Before jumping into the untested waters of Windows 8 dual boot with your Windows 7, it is only natural that you wish to first test it without losing your current Windows 7 setup.
For a PC user, upgrading from their time-tested OS to new OS is a tough call to make. The easiest solution to your up-gradation dilemma is having Windows 8 dual boot with your present OS Windows 7.
Dual booting your system is a good way of easing into Windows 8 without letting go of Windows 7. This way you can have both the operating systems alongside each other although you can’t run them side by side. Once you are comfortable using Windows 8, you can let go off Windows 7.
To dual-boot, you have to use the Windows 8 installer which creates a multi-boot set up. This multi-boot setup pops up every time you start your system. Where you can select your desired OS to load. Multi-booting is a simple procedure if you do it right.
We are assuming that you are currently using Windows 7 and that you want to install Windows 8 alongside Windows 7 on the same PC.
Well, the rules of installing have remained the same. You have to first install the older version and then add the newer version. The reason why we need to go from the older to the new is rather simple.
Each version of Windows comes with the newer version of Windows boot loader. While the new Windows boot loader has the capability of understanding the older version, the opposite is not true.
BACKUP AND RESTORE:
Before proceeding to configure Windows 8 dual boot, a word of caution, create a back up of all your files and documents. In the unfortunate event that something untoward happens during the installation process, you might be comfortable having a back up of all your documents and files.
Moreover, creating a separate backup of your documents is also highly recommended. While some may consider this as an unnecessary precaution, just having additional copies of information in CD’s or in DVD’s or in to the cloud may give you some peace of mind.
Creating a complete system image is also another highly recommended precautionary step. While Windows 7 has an in-built backup and restoration feature, creating system image requires the use of third-party software.
CREATE A PARTITION:
After securely putting away the system backup CD’s, you can now turn your attention to setting up a partition for Windows 8 installation. For Windows 8 installation, you need at least 16 gigs worth memory.
When you key-in ‘Disk Management’ in the Start button search box or run, it will display a list of options. Choose the top most option. It helps you create and format partitions pertaining to hard disks.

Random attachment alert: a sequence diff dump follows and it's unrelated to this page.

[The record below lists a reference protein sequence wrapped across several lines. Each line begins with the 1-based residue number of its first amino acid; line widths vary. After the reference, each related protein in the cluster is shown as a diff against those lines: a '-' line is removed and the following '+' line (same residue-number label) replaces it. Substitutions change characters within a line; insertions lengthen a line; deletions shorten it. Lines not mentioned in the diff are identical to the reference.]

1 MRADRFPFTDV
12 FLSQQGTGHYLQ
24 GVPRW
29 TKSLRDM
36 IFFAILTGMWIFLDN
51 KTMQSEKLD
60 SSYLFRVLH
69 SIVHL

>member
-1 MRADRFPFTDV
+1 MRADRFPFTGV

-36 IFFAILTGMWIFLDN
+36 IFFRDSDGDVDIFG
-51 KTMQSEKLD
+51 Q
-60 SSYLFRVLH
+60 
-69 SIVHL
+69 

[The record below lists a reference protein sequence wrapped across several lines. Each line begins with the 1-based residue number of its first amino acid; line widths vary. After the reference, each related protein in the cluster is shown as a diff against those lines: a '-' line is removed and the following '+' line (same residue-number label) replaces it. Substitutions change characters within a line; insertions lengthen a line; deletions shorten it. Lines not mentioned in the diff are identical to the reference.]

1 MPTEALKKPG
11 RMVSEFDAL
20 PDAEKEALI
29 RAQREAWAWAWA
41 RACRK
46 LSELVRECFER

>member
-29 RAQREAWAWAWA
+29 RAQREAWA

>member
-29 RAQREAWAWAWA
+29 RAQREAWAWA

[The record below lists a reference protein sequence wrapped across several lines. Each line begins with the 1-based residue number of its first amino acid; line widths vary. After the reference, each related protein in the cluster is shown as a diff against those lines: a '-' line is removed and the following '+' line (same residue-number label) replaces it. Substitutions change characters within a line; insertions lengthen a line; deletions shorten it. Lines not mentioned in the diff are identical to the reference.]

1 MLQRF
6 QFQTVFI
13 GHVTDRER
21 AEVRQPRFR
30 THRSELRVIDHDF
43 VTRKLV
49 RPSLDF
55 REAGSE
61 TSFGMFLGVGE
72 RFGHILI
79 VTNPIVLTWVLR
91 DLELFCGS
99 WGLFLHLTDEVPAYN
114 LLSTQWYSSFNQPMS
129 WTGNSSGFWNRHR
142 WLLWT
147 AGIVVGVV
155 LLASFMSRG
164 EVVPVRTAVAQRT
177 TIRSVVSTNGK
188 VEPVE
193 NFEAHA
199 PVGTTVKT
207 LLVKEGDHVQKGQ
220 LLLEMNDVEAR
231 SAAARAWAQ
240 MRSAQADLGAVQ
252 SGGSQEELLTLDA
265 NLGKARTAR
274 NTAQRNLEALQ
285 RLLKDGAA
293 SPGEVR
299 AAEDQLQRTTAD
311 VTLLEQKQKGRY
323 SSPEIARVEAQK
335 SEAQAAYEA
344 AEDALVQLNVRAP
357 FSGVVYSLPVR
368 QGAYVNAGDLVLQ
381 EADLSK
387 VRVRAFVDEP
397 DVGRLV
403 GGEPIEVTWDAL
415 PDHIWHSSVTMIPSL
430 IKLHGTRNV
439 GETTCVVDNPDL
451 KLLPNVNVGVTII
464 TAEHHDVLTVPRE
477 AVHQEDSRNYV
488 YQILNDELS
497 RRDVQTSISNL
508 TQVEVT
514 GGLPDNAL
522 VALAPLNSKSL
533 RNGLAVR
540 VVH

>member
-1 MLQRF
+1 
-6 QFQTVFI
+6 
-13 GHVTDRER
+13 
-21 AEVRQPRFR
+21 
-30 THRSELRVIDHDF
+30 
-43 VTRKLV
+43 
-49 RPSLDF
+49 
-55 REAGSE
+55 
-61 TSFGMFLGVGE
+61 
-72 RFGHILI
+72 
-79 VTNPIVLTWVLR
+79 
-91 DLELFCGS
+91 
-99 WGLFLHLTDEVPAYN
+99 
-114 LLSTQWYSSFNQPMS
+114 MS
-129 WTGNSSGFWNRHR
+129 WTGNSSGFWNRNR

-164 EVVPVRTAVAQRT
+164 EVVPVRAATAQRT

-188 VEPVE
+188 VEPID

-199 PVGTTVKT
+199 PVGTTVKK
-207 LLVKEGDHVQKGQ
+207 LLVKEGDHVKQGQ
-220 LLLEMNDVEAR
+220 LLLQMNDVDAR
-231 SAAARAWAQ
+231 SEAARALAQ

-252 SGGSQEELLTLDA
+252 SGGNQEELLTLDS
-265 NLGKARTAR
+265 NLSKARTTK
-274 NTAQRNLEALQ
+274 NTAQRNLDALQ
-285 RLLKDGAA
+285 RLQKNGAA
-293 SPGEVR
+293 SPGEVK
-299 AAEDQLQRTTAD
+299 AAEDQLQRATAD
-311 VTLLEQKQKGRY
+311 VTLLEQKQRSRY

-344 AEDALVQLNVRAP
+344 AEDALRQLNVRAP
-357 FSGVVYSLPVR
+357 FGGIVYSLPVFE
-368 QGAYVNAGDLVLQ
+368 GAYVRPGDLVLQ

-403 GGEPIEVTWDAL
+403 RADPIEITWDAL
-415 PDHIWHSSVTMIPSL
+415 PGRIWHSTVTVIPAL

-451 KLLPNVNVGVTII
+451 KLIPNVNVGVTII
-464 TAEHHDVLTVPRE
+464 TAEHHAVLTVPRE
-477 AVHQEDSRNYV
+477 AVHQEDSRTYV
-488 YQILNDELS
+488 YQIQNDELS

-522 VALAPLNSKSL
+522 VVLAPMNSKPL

You are most likely to get two partitions, one with larger memory compared to the other. Choose the larger partition and apply the shrink volume command. After a few dialog bars, you will eventually get a message that gives you the exact available free space in the drive.
For 32-bit version of Windows 8 you need to enter a size more than 16GB and for 64-bit version of Windows 8 you need to enter a size above 20GB.
READY TO INSTALL:
Bring out your copy of Windows 8 pre-release. It is recommended that you use Windows 7 USB tool to create a bootable USB key. Or, you could also try creating an installer DVD from the ISO file by using Windows 7 disc image burning feature.
[note color="#FFCC00"]Click here to download Windows 8 Release Preview ISO images [/note]
You can’t start the dual-boot process while the system is running. You need to boot to the upgrade disk or the USB drive.
Install Windows 8 with the USB stick that you just created or using the DVD you just burned. Then, restart your system. Choose the language of your preference and install.
You can find the product key on the ISO download page. After accepting the prerelease software license, you should remember to select the option ‘custom’ only.
Windows 8 Product key:
Don’t choose to ‘upgrade’. Now you need to select the unallocated space in the drive. You are going to install Windows 8 on to this space. The installation process takes close to 20 minutes.
Initially your system, of course, will reboot into Windows 8. But at the next restart, a multi-boot menu will appear on the display. This menu gives you the option of choosing Windows 8 or Windows 7 as your OS.
This screen is displayed only for 30 seconds post which Windows 8 will get launched automatically.
Windows 8 Dual boot ing with Windows 7 is a fairly simple and straightforward procedure if you do it right the first time around. But as a precaution having a backup of all your important files, photos, videos, documents is important if you encounter anything out of the ordinary while dual-booting your system.
This is a guest post by Ann Phillip of globalx.net, a site that offers savings and current information on dish network, as well as dish.com services.